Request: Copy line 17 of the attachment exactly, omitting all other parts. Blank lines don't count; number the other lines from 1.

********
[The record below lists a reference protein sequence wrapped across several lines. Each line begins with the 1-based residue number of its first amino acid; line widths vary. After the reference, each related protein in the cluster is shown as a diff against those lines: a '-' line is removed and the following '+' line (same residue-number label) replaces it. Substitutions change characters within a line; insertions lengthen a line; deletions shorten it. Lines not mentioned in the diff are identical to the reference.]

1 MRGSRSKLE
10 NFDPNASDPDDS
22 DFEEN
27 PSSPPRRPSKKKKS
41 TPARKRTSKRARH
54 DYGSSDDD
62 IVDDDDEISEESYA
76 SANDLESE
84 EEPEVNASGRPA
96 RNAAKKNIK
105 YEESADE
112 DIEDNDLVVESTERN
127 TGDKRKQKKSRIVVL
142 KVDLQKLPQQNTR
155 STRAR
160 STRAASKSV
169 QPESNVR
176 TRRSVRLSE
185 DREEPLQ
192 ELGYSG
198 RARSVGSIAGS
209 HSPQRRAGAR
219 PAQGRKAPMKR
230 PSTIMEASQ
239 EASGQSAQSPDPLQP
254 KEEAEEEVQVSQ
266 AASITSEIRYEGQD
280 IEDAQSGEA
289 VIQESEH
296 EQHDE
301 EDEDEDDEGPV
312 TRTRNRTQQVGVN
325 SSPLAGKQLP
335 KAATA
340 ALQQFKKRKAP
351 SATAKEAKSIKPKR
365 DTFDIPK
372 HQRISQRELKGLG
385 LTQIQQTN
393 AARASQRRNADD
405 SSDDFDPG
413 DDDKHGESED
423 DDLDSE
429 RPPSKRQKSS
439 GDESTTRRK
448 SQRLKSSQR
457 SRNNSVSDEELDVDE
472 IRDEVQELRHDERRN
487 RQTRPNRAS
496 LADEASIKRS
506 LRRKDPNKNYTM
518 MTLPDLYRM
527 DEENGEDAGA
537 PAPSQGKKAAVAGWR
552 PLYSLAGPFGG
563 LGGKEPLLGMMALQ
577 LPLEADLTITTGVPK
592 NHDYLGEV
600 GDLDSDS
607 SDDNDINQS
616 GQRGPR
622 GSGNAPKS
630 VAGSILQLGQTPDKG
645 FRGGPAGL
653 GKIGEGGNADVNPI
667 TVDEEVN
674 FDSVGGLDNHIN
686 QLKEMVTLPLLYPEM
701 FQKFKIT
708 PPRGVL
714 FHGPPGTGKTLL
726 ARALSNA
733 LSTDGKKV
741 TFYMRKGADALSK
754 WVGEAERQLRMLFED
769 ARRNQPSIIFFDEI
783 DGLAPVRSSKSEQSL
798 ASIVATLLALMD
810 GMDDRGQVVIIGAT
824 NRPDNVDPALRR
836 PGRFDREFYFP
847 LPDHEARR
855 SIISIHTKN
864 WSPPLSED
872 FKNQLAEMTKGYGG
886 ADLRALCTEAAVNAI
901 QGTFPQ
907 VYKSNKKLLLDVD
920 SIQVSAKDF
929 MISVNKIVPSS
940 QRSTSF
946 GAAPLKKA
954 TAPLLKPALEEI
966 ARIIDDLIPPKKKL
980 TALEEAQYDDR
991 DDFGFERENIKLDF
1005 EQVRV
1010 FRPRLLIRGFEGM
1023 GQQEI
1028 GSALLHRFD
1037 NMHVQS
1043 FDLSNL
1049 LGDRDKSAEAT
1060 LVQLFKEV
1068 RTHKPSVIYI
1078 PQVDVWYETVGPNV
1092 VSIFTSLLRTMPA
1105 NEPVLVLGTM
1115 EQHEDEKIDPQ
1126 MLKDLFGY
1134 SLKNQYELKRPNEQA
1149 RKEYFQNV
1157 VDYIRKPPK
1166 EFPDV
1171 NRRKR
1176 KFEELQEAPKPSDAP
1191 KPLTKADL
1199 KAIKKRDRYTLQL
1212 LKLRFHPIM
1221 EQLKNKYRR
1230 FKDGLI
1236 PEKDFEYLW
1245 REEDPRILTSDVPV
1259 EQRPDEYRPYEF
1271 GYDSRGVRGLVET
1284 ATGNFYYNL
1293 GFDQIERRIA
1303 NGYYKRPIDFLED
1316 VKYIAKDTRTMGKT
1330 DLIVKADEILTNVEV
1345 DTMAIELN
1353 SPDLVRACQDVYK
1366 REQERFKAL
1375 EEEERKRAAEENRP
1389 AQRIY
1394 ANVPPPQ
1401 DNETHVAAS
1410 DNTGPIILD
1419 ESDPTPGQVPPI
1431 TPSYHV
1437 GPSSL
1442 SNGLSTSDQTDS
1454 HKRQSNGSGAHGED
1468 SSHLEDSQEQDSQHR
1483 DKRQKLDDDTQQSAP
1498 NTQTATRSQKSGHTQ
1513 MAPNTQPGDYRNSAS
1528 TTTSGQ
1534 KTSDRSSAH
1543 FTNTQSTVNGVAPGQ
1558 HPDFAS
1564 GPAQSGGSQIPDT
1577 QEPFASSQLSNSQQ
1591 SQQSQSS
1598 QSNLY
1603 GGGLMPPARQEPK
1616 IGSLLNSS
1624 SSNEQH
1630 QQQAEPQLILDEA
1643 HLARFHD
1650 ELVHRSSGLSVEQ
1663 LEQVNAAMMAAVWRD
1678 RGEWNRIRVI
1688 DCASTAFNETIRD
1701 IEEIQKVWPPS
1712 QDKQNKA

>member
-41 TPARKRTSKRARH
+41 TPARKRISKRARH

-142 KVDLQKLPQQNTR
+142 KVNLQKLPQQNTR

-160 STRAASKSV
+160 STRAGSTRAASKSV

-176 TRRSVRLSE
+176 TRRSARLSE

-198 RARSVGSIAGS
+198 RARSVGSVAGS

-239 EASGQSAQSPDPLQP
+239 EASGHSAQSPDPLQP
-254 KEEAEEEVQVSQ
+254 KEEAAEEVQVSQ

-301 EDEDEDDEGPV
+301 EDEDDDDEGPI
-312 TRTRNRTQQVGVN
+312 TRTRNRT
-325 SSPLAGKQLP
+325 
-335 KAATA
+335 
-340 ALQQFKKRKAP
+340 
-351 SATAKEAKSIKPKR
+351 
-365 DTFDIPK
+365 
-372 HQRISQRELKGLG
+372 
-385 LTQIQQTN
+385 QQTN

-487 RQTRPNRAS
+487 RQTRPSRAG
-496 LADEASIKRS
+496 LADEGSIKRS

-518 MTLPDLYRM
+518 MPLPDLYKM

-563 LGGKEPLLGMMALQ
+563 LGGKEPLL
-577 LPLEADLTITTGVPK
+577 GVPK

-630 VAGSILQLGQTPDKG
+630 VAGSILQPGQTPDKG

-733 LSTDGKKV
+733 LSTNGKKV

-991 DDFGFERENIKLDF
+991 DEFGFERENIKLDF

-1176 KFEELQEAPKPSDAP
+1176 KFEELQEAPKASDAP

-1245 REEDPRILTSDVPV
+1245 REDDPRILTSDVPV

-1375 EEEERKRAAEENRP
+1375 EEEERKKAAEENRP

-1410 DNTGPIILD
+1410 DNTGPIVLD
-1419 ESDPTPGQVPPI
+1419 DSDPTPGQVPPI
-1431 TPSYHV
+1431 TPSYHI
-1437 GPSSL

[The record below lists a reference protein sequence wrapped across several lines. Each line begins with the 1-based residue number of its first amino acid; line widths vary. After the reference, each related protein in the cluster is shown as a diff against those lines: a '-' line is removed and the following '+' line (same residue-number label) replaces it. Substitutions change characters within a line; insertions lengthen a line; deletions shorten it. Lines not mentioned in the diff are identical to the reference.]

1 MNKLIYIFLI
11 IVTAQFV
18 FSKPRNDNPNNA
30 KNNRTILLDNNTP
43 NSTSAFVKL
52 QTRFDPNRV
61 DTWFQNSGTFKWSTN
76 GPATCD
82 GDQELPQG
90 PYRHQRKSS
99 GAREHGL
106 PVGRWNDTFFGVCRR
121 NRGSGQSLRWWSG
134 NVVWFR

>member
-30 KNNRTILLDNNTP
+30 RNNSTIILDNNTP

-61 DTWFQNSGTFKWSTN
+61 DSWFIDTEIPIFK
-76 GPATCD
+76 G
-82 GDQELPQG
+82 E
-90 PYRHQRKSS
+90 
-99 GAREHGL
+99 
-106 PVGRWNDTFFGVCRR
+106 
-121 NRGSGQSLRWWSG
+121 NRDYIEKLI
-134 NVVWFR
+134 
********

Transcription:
160 STRAASKSV